To T. H. Huxley 22 December 1
Down. | Bromley. | Kent. S.E.
My dear Huxley
I suppose that you have received Häckels book some time ago, as I have done.2 Whenever you have had time to read through some of it, enough to judge by, I shall be very curious to hear your judgment.— I have been able to read a page or two here & there, & have been interested & instructed by parts. But my vague impression is that too much space is given to methodical details, & I can find hardly any facts or detailed new views. The number of new words, to a man like myself weak in his Greek, is something dreadful. He seems to have a passion for defining, I daresay very well, & for coining new words.3 From my very vague notions on the book & from its immense size, I shd. fear a Translation was out of the question. I see he often quotes both of us with praise.—
I am sure I shd. like the book much, if I could read it straight off instead of groaning & swearing at each sentence.
I have not yet had time to read your Phys. book except one chapter; but I have just reread your book on “Man’s Place &c”, & I think I admire it more this second time even than the first.4 I doubt whether you will ever have time, but if ever you have, do read the Chapt. on Hybridism in new Edit. of Origin,5 for I am very anxious to make you think less seriously on that difficulty.— I have improved the Chapt. a good deal I think, & have come to more definite views— Asa Gray & Fritz Müller (the latter especially) think that the new facts on illegitimate offspring of dimorphic plants throw much indirect light on the subject.—6 Now that I have worked up Domestic Animals I am convinced of the truth of the Pallasian view of loss of sterility under Domestication & this seems to me to explain much.—7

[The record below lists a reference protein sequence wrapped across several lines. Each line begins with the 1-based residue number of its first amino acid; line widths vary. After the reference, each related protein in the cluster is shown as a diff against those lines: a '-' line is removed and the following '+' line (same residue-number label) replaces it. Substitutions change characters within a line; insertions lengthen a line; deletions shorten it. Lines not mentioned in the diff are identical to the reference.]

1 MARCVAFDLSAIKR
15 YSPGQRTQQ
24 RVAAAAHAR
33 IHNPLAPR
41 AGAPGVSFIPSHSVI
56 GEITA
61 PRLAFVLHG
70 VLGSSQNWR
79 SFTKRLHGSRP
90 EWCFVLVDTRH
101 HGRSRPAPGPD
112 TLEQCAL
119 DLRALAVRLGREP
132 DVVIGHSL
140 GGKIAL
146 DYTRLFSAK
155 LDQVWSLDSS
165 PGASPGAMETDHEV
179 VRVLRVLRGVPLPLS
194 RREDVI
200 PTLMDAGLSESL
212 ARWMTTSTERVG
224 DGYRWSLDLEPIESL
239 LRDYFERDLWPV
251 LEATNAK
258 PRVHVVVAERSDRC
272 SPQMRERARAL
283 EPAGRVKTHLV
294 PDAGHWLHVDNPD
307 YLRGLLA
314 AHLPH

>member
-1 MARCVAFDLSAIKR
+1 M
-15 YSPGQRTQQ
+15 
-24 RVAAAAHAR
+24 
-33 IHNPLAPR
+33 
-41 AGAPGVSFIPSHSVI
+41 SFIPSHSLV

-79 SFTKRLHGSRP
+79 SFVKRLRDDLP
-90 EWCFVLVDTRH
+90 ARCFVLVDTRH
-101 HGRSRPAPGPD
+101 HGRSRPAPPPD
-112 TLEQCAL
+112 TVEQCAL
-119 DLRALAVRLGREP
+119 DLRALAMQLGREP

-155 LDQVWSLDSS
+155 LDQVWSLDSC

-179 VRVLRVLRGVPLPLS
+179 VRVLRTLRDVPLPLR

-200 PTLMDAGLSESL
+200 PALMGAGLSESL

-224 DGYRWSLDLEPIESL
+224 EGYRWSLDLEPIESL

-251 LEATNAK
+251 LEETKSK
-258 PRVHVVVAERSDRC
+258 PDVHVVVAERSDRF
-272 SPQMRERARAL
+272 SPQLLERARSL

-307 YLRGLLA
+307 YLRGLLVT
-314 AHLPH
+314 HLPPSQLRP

But I had no vile intention, when I began this note, of running on at such length on Hybridism, but you have been Objector-General on this head.—8
Ever my dear Huxley | Your sincere friend | Ch. Darwin
First impressions of Haeckel’s Generelle morphologie.
Has received THH’s [Lessons in elementary] Physiology 
and reread Man’s place.
Asks THH to read revised "Hybridism" chapter in new edition of Origin. Hopes it will change THH’s view.
Convinced of P. S. Pallas’ view of loss of sterility under domestication.
- Letter no.
- Darwin, C. R.
- Huxley, T. H.
- Sent from
- Source of text
- Imperial College of Science, Technology, and Medicine Archives (Huxley 5: 196)
- Physical description
Please cite as
Darwin Correspondence Project, “Letter no. 5315,” accessed on 19 January 2017, http://www.darwinproject.ac.uk/DCP-LETT-5315